By Greg Stump, WITS Writer-in-Residence
Most people who know William Steig’s work think of him as the creator of classic children’s books like Shrek and Sylvester and the Magic Pebble. But in the mid-20th century, Steig created numerous picture books for adults: Persistent Faces, The Lonely Ones, The Rejected Lovers, and many others. Most of these works could be described as existentialist graphic literature, with the artist using captioned illustrations to explore a worldview that seems much colder and anxiety-ridden than fans of his kids’ books might expect.
A common Steig trope was to title his books with an adjective and a noun, and then explore that single theme throughout the book via dozens of separate (though thematically-linked) characters or illustrations. These books aren’t narratives, then, so much as exercises in visual and conceptual thinking: Rejected Lovers shows us all the different possible fates (denial, anger, self-pity, delusion, despair) that await the spurned suitor, through a variety of visual strategies. Some images have backgrounds, while others are vignettes; we see characters from far way or at close range, depending on what approach best serves the content.
As both a teacher and a cartoonist, I’ve been deeply inspired by Steig’s little books, and have borrowed his adjective-noun approach for student projects many times. This is my seventh year as a WITS Writer-in-Residence (or Graphic Novelist-in-Residence, if you want to split hairs) working with the 6th graders at McClure Middle School, and one of my favorite exercises this year has been assigning them to make miniature Steigian works of their own (a few of which are shown in the photo above). I start this activity by displaying a list of adjectives and nouns side by side on a screen, and ask the students to create a combination that evokes a rich, funny, or unexpected theme. Then, they do exactly what Steig did – though in a much shorter, 8-page booklet – by exploring that single theme in as many different characters as it takes to fill the book. Here’s a closer look at some of their creations.
This double-page spread from Emotionless Toast by Maria F., a student in Katie Goehring’s 5th period Language Arts class, is a good example of how visual cues & details inform the reader. Note the butter, knife, and dish in the right-hand scene, which tells us what’s going to happen once the slice of rye gets puts on a plate. In the left-side image, the contrast between the wavy outline surrounding the toast’s face, and the smooth-lined shape of the toast itself, lets us know instantly that this slice of bread has been slathered with jam. We see both characters at different distances, and the varied visual approach – with the right-hand image shown far away and with a background, and the left-hand picture tightly-cropped in a way that emphasizes the blank expression – helps keep our interest up as we flip through the pages.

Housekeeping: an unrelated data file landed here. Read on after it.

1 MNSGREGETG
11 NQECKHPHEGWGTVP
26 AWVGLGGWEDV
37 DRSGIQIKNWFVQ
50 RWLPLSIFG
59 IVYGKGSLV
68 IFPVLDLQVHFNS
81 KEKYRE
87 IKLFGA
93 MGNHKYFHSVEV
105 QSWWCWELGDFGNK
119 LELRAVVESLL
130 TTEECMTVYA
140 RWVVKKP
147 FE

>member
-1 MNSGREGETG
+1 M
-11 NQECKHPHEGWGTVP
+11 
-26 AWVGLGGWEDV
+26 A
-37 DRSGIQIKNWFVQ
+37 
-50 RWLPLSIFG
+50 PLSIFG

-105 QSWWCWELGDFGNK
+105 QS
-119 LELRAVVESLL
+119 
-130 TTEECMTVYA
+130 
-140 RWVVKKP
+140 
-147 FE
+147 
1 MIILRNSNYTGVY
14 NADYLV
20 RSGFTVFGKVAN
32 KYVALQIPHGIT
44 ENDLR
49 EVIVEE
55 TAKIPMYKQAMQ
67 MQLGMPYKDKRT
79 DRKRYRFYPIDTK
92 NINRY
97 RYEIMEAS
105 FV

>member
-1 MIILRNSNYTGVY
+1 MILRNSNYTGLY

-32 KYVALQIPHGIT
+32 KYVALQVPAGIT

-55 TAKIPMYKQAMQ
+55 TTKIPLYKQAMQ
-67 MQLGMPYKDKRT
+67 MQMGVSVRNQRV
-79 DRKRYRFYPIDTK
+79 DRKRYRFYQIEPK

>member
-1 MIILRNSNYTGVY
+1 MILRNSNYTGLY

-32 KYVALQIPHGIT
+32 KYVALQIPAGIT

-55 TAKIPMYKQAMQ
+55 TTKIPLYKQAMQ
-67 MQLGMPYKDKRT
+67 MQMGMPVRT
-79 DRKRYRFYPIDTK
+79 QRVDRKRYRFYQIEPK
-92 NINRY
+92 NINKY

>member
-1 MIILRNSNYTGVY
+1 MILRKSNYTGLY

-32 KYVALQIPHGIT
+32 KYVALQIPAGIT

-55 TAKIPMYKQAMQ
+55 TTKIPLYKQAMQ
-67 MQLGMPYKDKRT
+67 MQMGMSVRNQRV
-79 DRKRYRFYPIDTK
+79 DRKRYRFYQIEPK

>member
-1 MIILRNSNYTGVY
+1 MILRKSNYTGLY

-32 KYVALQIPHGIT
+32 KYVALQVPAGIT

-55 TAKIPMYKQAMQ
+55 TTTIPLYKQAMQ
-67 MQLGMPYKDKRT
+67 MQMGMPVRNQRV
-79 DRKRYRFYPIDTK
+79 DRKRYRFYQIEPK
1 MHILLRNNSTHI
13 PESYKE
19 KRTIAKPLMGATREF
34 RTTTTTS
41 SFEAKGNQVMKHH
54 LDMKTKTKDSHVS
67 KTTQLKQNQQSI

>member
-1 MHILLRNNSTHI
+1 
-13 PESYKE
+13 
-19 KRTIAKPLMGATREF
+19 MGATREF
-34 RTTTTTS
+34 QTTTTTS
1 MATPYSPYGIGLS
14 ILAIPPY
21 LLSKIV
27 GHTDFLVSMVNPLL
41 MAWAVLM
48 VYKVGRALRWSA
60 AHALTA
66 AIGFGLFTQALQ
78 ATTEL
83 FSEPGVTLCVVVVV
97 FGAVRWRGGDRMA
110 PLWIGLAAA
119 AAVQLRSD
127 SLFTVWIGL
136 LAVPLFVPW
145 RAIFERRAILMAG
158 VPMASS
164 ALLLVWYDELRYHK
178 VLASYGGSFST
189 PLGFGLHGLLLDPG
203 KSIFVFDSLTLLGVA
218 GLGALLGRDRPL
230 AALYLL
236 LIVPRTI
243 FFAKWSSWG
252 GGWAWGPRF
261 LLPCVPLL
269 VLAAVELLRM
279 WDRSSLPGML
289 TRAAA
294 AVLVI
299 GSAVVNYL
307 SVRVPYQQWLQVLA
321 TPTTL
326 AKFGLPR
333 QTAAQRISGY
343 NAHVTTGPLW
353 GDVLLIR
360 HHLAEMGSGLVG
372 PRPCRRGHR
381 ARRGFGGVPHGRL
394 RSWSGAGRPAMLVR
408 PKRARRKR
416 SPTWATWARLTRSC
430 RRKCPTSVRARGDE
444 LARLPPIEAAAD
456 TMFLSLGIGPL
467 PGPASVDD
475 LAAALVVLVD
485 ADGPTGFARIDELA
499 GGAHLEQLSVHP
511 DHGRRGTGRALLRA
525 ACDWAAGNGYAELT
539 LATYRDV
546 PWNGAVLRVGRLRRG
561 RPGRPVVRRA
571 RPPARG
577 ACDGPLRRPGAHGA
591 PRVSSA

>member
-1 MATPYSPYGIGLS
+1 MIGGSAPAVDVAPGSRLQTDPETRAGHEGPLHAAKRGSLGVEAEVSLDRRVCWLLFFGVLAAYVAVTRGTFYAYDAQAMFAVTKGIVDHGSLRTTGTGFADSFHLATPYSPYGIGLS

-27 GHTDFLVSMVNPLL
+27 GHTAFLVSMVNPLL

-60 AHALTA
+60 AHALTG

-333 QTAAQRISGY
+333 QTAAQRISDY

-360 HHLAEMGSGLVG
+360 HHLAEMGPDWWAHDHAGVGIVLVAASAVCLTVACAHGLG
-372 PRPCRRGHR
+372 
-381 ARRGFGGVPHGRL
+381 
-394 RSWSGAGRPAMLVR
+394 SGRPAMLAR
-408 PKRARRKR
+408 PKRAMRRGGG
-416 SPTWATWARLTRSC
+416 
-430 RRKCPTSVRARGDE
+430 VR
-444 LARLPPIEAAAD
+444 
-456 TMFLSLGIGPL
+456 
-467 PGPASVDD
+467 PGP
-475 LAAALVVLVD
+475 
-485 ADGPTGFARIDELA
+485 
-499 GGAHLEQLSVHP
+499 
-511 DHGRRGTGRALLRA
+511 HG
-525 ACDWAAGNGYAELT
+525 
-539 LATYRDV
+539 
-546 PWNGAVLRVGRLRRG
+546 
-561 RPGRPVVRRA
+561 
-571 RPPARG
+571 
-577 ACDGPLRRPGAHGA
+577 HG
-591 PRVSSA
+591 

Collette A. (one of Ms. Goehring’s 4th period students) takes us through different scenes from the life of a bow-wearing rodent in her book Snobby Rats – first we see the protagonist refusing to eat her bowl of rat food, and then in the other scene, rejecting a trip up a toilet’s drain. I especially like the split-view on the right hand side that shows us details about the pipe and the toilet that we couldn’t see or know with a more representational approach.
I love the details in Stuti A.’s drawings for Evil Fruit, which she created in Ms. Goehring’s 2nd period L.A. class. Again, the close-up view focuses our attention on the deranged gourd’s expression, while the other scene haunts us with the repeated angry faces in the crowd and the scared eyes of the poor, bound soon-to-be-victims (who are about to find out what the fruit they’ve been chopping up all these years feels like before the blade comes down).
In all of these mini-booklets, we can see the students engaged in the same struggle as Steig faced in his earlier works: not so much how best to tell a story – as is their focus in most of their sessions with me – but in visual thinking. The decisions at hand range from the details in an image that inform the reader about what’s happening and why, to the way those images fit together to make for an engaging, varied, and aesthetically-pleasing sequence. That their results are so often fun and rewarding to peruse may speak to, in part, how natural this way of communicating really is for us rather than the special domain of the artist. Perhaps all we really need is a structure – in this case, one adjective and one noun – and that paradoxically-liberating constraint, more often than not, sparks our powers of imagination and creativity.
Would you like to see more from Greg Stump? Take a look at his comic from Helen Macdonald’s lecture here.